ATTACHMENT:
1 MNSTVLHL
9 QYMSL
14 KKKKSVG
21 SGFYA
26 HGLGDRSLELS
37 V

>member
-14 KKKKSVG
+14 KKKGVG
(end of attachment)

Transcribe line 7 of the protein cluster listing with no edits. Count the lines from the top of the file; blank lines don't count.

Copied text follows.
>member